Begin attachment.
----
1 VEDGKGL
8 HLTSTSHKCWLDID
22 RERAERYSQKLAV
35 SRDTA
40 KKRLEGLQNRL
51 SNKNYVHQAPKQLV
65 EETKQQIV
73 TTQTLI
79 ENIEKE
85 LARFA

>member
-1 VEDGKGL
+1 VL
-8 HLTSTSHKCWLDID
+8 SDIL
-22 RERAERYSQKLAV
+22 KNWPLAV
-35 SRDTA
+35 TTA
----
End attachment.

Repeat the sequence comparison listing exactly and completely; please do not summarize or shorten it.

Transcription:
1 VEDGKGL
8 HLTSTSHKCWLDID
22 RERAERYSQKLAV
35 SRDTA
40 KKRLEGLQNRL
51 SNKNYVHQAPKQLV
65 EETKQQIV
73 TTQTLI
79 ENIEKE
85 LARFA

>member
-1 VEDGKGL
+1 VL
-8 HLTSTSHKCWLDID
+8 SDIL
-22 RERAERYSQKLAV
+22 KNWPLAV
-35 SRDTA
+35 TTA